There are a couple of things you should consider when sight reading:
As with any skill you need to start very slowly in order to build the physical and neurological mechanisms to operate faster and more competently. And when I say slow, I mean 30 or 20 BPM. If you have never payed with a click I suggest you begin to learn and as you get used to it, it will start act as a guiding hand, sharpening your timing and sense of rhythm. This leads me to my next point.
You know all the notes on the staff and that's great but how is your knowledge of rests? Knowing when not to play is as important as knowing when to play. Learning typical rhythmical groupings is also important because then you can view these groupings as single entities rather than as a collection of individual notes. I suggest you youtube drumming tutorials that have sheet music accompanying their instructions. You'll get a better sense of what I mean then. If you develop strong sense of timing and rhythm, irrespective of the key, melody etc.., and begin to see note placement patterns at first glance, you'll have moved a good way down the road of becoming a competent sight reader.
When you say you play it carefully once through and then memorise it, are you really playing it through or do you make a ton of mistakes on the first attempt and then begin studying the piece, foregoing any other sight reading? Improving at sight reading should be a long term goal with consistent observable progress. The little aphorism of 'little and often' should become your mantra - do a little bit of sight reading often. How often? Well, if you do twenty minutes of practise everyday devote 2-5mins to sight reading. Short focused blast of deliberate and intense concentration that will find satisfying and beneficial to your practise.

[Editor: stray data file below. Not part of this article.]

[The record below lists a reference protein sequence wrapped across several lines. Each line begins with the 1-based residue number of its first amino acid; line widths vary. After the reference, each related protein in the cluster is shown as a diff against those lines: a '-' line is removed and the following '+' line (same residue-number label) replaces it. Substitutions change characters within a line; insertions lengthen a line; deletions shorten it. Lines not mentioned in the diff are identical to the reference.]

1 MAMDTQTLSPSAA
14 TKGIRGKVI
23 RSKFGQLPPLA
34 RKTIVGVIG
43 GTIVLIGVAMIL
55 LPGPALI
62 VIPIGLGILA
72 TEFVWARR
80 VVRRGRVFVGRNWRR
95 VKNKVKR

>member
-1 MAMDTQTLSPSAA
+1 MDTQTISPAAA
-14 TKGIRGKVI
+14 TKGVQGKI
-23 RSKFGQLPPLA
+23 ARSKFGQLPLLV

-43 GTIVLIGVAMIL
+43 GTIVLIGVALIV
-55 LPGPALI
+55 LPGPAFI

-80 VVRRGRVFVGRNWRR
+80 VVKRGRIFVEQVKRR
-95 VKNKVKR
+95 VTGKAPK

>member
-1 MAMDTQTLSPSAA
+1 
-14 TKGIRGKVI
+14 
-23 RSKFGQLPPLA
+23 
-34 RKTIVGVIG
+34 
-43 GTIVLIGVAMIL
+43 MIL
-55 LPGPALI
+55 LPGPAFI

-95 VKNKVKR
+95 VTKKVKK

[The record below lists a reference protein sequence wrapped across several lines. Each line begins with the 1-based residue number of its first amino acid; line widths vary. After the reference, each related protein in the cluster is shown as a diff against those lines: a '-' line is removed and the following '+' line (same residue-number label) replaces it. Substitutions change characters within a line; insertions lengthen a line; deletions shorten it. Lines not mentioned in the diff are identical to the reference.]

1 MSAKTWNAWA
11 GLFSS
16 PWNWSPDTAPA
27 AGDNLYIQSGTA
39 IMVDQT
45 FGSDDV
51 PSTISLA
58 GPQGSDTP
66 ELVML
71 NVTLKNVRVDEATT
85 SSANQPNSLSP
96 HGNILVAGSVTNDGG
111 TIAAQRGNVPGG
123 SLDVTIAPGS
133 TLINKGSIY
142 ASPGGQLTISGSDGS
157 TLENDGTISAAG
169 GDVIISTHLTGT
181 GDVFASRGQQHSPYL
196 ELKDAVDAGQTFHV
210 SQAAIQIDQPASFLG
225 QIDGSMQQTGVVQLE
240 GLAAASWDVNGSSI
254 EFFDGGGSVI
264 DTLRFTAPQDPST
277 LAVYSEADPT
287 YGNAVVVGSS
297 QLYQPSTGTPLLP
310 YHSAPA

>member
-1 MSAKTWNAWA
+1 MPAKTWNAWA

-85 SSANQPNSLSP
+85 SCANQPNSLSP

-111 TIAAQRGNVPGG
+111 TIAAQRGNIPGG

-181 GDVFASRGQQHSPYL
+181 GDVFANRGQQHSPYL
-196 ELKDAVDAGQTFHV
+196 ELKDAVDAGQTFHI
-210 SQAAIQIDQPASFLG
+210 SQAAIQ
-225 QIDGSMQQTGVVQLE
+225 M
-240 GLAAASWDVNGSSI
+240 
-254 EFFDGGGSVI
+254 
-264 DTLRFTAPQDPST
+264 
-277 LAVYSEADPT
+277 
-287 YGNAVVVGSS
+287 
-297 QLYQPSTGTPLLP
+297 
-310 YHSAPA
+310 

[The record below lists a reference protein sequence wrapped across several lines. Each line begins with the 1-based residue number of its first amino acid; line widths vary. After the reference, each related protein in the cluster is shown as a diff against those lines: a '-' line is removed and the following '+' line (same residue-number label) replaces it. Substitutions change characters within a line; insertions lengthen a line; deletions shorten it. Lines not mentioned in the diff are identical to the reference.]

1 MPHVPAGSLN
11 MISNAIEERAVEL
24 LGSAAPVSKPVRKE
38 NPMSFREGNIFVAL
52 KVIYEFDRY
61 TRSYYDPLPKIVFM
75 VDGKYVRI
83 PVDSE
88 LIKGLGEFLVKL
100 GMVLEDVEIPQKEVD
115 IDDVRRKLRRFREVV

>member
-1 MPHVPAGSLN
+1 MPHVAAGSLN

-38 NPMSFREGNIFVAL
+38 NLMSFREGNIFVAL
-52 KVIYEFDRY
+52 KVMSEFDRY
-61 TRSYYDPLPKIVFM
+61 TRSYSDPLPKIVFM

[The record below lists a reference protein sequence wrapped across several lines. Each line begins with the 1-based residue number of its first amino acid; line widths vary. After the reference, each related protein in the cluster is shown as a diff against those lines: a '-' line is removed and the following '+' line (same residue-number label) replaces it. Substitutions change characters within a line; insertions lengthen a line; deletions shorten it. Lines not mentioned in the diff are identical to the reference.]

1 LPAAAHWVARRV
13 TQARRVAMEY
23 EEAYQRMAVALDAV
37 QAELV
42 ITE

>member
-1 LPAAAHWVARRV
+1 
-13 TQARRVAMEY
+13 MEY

How little? Try one to four bars of music and then move on. Make mental notes of your weaknesses (you missed the rest, I can't read those ledgers lines, You've never seen so many accidentals!). Wash rinse repeat daily or whenever you practise ;). Consistency is King.
The torture of sight reading through 32 bars when trying to develop the skill should only be inflicted on you by your teacher.
- A little lesson plan for one bar of music to sight read in 4/4 at 120BPM:
You have 30 seconds to before you need to play:
(0-10 seconds): identify time signature, key and tempo. Mentally play the main scale or mock-play it (think of Adrien Brody in the Pianist). If there are awkward notes (accidentals and sharps for example) rest your fingers on them for a moment and internalize the fact that you will have to play them at some stage.
(10-20 seconds): hum the rhythm (or melody) of the piece while mock-playing what appears to be the supporting notes.
(20-25 seconds): Mock play the first phrase/chords/notes while looking ahead to the next.
(25-30 seconds): Steady and set yourself.
(31 seconds): Play...
On slow practise look at this: https://bulletproofmusician.com/is-slow-practice-really-necessary/
Free videos (my channel):
A free zip with 3 4-bar exercises with click and no click from 20BPM to 180BPM in 20BPM increments on mp3, pdf and with hands together and separated: https://www.patreon.com/SightReadingSounds